Page last updated at 07:06 GMT, Monday, 27 April 2009 08:06 UK

Cyber 'threat' to London Olympics

Hand using mouse
David Blunkett says woeful level of awareness about cyber crime

The Olympic Games in London could suffer a severe "cyber attack" unless urgent action is taken, according to former home secretary David Blunkett.

He said terrorists could hack into computer and communications systems causing a "complete meltdown".

The Labour MP said such an attack would be "devastating" but systems existed to block it.

He is urging a co-ordinated approach between government, security experts and business to ensure Britain is safe.

During his opening address to the Infosec annual conference at London's Earls Court on Tuesday, Mr Blunkett will say that there is a "woeful level of awareness" of the threat of cyber attack, organised crime and online fraud.

'Negligent and complacent'

Cyber attack can take the form of disrupting both cutting-edge and more traditional forms of communication, he will say.

He will say: "This can be from outside the country but also using techniques of infiltrating into key communication channels and computer links, the necessary equipment to trigger complete meltdown of systems, as well as unauthorised access to data through sophisticated hacking."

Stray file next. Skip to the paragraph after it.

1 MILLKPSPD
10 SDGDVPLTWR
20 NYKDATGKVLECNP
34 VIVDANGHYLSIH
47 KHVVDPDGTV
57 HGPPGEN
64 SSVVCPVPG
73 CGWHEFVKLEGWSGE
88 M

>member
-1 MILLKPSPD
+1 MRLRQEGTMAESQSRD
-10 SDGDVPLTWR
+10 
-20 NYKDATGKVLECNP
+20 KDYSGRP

David Blunkett
Mr Blunkett was home secretary during Tony Blair's time as prime minister

Mr Blunkett will spell out the threat to London during the 2012 Games.

"Such criminals could target a whole range of visitor requirements - from ticketing, transportation and the crucial area of hotel and other bookings, which would severely disrupt, or even wipe out, accommodation reservations," he will say.

"Fraudsters and those seeking to hurt the economy and the Games themselves would have a substantial opportunity through duplication, hacking into information and, therefore, being in a position to disrupt facilities and commit theft of identity, credit cards and other personal data."

Mr Blunkett will call for a joined-up approach to tackle the threat, while acknowledging that publicising it raises the profile of potential attackers.

He said keeping quiet would be "negligent and complacent".



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